FQ: What brought you to writing? Did you have a particular “fictional” attorney that you were or still are interested in that inspired you to walk the writer’s path?
BELLO: As I indicated, the case brought me to writing; completion of the novel and recent events in our country caused me to continue. When I see an injustice, I try to tackle it, expose it, and demonstrate how the justice system might handle it. In Betrayal of Justice, it was a bigoted president and a young Muslim woman falsely accused of murdering a white supremacist. In Betrayal in Blue, it was a good cop falsely accused by bad cops. Betrayal in Black tackles the issue of white cops shooting and killing black citizens, an exploration of institutional racism in the criminal and civil justice systems. Betrayal High takes on school shootings and bullying, while Supreme Betrayal handles sexual assault and the me-too movement. All of my novels are based on real-life events; they are realistic, 'ripped from the headlines' fiction, so to speak.
I have been inspired by many novelists, in and out of the legal thriller genre. Harper Lee, John Grisham, Steve Martini, Daniel Silva, Ken Follet, David Baldacci, Pat Conroy, George RR Martin, Dan Brown, Elmore Leonard, and many others come to mind. I certainly like reading novels from my own genre.
FQ: What do you like to do when out of the courtroom and away from the computer? Do you have any specific hobbies or things you like that inspire you?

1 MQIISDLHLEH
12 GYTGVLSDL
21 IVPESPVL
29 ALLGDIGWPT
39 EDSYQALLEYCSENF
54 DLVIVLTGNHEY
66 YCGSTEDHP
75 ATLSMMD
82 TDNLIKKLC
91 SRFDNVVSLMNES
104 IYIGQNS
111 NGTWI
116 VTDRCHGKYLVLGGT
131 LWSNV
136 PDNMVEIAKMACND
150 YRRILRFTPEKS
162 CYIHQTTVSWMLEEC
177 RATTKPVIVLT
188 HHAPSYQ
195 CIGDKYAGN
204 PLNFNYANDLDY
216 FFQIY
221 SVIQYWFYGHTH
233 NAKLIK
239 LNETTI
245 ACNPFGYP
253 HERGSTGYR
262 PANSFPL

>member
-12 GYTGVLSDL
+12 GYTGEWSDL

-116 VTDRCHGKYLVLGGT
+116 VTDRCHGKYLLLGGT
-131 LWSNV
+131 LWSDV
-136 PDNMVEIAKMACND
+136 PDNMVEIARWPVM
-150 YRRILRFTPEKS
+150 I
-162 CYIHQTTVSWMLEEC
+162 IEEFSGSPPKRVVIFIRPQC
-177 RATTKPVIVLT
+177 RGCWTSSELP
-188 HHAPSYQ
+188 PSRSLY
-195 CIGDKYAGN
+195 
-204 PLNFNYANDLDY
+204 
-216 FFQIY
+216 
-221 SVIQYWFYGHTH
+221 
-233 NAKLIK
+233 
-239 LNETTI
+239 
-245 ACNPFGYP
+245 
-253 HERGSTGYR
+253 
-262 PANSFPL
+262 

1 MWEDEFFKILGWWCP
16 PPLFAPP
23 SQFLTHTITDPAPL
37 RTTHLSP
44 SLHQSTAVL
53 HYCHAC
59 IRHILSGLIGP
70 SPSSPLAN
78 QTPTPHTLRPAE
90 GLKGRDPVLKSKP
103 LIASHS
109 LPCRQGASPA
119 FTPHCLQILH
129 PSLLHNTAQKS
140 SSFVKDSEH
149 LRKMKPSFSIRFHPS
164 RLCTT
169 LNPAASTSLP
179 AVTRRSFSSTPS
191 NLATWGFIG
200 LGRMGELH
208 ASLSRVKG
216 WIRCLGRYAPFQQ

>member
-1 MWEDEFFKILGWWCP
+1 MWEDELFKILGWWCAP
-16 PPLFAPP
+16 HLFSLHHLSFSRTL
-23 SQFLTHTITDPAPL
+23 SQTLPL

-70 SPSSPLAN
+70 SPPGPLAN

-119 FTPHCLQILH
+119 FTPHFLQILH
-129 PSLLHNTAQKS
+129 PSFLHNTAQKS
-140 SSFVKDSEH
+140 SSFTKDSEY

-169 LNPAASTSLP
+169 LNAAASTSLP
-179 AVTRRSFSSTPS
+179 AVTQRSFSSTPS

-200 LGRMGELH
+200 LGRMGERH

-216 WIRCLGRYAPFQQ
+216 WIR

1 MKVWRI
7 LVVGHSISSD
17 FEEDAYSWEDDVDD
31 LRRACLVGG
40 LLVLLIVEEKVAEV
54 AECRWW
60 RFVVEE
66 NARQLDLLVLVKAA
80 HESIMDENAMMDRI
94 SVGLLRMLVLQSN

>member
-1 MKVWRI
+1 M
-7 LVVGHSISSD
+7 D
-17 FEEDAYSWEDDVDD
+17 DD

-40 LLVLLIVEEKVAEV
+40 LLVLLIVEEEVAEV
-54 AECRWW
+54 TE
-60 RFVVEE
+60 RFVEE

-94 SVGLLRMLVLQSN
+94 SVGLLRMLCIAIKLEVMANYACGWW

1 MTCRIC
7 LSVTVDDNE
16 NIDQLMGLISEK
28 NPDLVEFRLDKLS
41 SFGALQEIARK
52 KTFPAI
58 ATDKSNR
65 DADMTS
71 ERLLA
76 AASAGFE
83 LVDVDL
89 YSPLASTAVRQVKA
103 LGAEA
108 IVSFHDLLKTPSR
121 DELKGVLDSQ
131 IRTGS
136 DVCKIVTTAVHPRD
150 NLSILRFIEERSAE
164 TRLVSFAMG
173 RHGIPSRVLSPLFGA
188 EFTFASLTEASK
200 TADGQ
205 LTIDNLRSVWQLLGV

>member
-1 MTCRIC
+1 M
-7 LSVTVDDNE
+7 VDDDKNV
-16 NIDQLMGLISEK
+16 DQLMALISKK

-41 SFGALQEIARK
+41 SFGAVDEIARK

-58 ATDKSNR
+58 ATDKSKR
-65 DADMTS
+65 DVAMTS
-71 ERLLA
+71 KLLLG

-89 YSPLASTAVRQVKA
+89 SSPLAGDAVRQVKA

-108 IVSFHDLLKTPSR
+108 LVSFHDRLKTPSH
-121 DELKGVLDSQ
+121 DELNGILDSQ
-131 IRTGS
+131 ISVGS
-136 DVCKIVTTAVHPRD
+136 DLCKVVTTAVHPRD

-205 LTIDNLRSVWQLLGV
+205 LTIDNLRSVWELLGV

BELLO: Surprise! I like to read! I love movies and television dramas. Many reviewers compare my books to the Law and Order television series. I like to watch and play sports. I'm almost 68 now, but I still play golf, tennis, pickle ball and softball. My favorite pastime? Seeing and playing with my eight grandchildren. Grandfather (they call me "Popi') is my favorite role in life.
FQ: Readers love to hear the answer to this: If you could have your choice of having coffee with one person (this could be a writer, political entity, historical figure, etc.), who would that be, and why?
BELLO: Ruth Bader Ginsberg—she is the ultimate legal hero and champion for justice in this country. I wish her good health and long life. The country needs her.
FQ: Are there other places readers can find out more about you, or perhaps sites that you write for in regards to the law and/or writing?
BELLO: People can read my blogs at https://www.markmbello.com
I write articles for The Legal Examiner. https://www.legalexaminer.com
I also co-host a podcast on Blog Talk Radio (it might be moving, though) called Journey into Justice where today's newsworthy legal and political topics are discussed in some detail. I have an active social justice page on Facebook. I'm @justicefellow on Twitter. Check them out!
FQ: Looking forward, and I know there are four books at the moment starring Zachary Blake, do you see more stories on the horizon? And if not with Zachary, in particular, is there another character and/or genre you would love to take a crack at?
BELLO: There are two more finished novels awaiting publication, Betrayal High, about a bullying and a school shooting, and Supreme Betrayal, about a sexual assault committed by a now candidate for the United States Supreme Court. I'm not sure what the future holds; publishing and marketing books is an expensive endeavor and I need to develop a loyal following to continue. Can you help a fellow out?